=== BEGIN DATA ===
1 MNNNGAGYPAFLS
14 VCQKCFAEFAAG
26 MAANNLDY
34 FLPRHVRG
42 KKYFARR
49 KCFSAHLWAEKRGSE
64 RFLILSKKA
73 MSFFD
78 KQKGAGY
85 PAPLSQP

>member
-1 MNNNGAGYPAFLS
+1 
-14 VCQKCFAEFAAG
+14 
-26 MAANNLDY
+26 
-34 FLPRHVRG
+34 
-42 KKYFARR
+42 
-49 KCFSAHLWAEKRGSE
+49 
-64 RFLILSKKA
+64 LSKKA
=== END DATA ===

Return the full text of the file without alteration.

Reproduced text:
1 MNNNGAGYPAFLS
14 VCQKCFAEFAAG
26 MAANNLDY
34 FLPRHVRG
42 KKYFARR
49 KCFSAHLWAEKRGSE
64 RFLILSKKA
73 MSFFD
78 KQKGAGY
85 PAPLSQP

>member
-1 MNNNGAGYPAFLS
+1 
-14 VCQKCFAEFAAG
+14 
-26 MAANNLDY
+26 
-34 FLPRHVRG
+34 
-42 KKYFARR
+42 
-49 KCFSAHLWAEKRGSE
+49 
-64 RFLILSKKA
+64 LSKKA